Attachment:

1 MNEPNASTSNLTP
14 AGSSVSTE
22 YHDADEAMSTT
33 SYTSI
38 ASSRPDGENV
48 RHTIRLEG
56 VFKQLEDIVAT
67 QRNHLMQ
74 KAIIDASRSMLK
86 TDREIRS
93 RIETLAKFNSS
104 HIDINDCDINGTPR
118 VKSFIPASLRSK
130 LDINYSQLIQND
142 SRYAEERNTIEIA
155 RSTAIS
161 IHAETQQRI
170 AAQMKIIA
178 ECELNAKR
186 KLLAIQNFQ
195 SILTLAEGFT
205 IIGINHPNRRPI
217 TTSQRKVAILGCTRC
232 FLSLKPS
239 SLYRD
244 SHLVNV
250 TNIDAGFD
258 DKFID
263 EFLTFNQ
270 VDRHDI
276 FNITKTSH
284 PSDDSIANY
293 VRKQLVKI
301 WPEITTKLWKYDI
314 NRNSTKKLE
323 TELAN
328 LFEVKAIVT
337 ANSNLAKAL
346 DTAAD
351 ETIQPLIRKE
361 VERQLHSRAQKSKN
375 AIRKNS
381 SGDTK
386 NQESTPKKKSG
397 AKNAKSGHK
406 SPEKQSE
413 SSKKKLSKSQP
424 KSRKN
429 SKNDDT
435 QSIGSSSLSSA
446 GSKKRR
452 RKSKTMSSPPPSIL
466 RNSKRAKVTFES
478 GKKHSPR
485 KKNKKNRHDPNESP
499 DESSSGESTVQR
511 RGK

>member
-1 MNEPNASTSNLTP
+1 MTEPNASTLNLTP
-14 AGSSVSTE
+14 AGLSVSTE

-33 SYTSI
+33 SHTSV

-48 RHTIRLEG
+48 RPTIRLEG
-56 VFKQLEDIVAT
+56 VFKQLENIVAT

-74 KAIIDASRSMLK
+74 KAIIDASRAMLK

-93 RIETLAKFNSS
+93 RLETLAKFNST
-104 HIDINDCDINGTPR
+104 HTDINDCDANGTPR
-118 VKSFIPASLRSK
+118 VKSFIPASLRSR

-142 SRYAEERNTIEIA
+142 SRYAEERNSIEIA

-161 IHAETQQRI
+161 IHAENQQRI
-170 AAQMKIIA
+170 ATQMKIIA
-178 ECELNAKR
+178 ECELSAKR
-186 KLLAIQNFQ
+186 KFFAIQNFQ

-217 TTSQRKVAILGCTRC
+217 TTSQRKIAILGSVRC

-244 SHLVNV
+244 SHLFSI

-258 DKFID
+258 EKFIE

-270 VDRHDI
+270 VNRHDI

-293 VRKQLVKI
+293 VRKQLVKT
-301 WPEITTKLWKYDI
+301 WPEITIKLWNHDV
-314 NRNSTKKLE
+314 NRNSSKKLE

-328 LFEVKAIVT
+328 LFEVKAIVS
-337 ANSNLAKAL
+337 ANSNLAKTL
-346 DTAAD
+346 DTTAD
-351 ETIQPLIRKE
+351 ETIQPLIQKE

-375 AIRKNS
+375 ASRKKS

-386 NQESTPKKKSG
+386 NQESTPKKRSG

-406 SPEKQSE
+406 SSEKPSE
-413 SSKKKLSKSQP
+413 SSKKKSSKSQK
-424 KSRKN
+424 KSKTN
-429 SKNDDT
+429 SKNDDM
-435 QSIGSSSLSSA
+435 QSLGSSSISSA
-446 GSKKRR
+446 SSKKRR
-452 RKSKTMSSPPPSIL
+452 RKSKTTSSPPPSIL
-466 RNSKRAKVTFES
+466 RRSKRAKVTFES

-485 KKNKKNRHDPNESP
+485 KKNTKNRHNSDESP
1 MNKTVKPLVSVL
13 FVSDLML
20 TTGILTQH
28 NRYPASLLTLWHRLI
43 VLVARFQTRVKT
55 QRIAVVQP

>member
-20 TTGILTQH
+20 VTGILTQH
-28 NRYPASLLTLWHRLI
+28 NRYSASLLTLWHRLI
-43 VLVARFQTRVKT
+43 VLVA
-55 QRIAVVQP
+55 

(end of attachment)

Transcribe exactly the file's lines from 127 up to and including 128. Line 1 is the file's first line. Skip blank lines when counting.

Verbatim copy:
-466 RNSKRAKVTFES
+466 RRSKRAKVTFES